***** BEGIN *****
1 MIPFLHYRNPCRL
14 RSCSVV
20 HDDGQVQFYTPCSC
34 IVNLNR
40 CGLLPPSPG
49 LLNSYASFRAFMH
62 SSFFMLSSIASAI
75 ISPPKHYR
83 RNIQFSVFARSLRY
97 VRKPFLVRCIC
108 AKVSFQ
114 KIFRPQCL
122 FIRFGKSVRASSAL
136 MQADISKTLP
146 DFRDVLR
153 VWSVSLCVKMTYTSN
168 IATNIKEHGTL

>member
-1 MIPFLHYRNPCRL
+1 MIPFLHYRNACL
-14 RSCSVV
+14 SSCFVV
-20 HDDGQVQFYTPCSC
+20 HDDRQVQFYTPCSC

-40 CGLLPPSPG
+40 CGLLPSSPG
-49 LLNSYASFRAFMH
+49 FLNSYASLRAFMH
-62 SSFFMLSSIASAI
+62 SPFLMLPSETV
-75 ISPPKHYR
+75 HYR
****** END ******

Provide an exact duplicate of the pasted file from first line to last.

1 MIPFLHYRNPCRL
14 RSCSVV
20 HDDGQVQFYTPCSC
34 IVNLNR
40 CGLLPPSPG
49 LLNSYASFRAFMH
62 SSFFMLSSIASAI
75 ISPPKHYR
83 RNIQFSVFARSLRY
97 VRKPFLVRCIC
108 AKVSFQ
114 KIFRPQCL
122 FIRFGKSVRASSAL
136 MQADISKTLP
146 DFRDVLR
153 VWSVSLCVKMTYTSN
168 IATNIKEHGTL

>member
-1 MIPFLHYRNPCRL
+1 MIPFLHYRNACL
-14 RSCSVV
+14 SSCFVV
-20 HDDGQVQFYTPCSC
+20 HDDRQVQFYTPCSC

-40 CGLLPPSPG
+40 CGLLPSSPG
-49 LLNSYASFRAFMH
+49 FLNSYASLRAFMH
-62 SSFFMLSSIASAI
+62 SPFLMLPSETV
-75 ISPPKHYR
+75 HYR